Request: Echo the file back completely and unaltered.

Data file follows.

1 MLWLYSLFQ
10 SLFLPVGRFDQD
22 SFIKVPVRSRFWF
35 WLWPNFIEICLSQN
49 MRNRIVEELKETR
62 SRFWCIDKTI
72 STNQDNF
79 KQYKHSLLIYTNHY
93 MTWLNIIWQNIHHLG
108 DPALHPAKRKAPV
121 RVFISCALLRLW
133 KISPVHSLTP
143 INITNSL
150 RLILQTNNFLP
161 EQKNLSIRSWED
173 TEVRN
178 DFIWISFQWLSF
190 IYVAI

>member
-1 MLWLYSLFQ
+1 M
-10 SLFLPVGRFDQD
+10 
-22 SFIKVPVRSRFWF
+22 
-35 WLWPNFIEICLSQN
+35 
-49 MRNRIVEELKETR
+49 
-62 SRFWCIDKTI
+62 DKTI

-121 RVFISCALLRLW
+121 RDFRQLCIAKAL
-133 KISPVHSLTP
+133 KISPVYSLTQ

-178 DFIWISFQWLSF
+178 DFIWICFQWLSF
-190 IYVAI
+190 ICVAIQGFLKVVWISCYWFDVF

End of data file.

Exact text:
1 MLWLYSLFQ
10 SLFLPVGRFDQD
22 SFIKVPVRSRFWF
35 WLWPNFIEICLSQN
49 MRNRIVEELKETR
62 SRFWCIDKTI
72 STNQDNF
79 KQYKHSLLIYTNHY
93 MTWLNIIWQNIHHLG
108 DPALHPAKRKAPV
121 RVFISCALLRLW
133 KISPVHSLTP
143 INITNSL
150 RLILQTNNFLP
161 EQKNLSIRSWED
173 TEVRN
178 DFIWISFQWLSF
190 IYVAI

>member
-1 MLWLYSLFQ
+1 M
-10 SLFLPVGRFDQD
+10 
-22 SFIKVPVRSRFWF
+22 
-35 WLWPNFIEICLSQN
+35 
-49 MRNRIVEELKETR
+49 
-62 SRFWCIDKTI
+62 DKTI

-121 RVFISCALLRLW
+121 RDFRQLCIAKAL
-133 KISPVHSLTP
+133 KISPVYSLTQ

-178 DFIWISFQWLSF
+178 DFIWICFQWLSF
-190 IYVAI
+190 ICVAIQGFLKVVWISCYWFDVF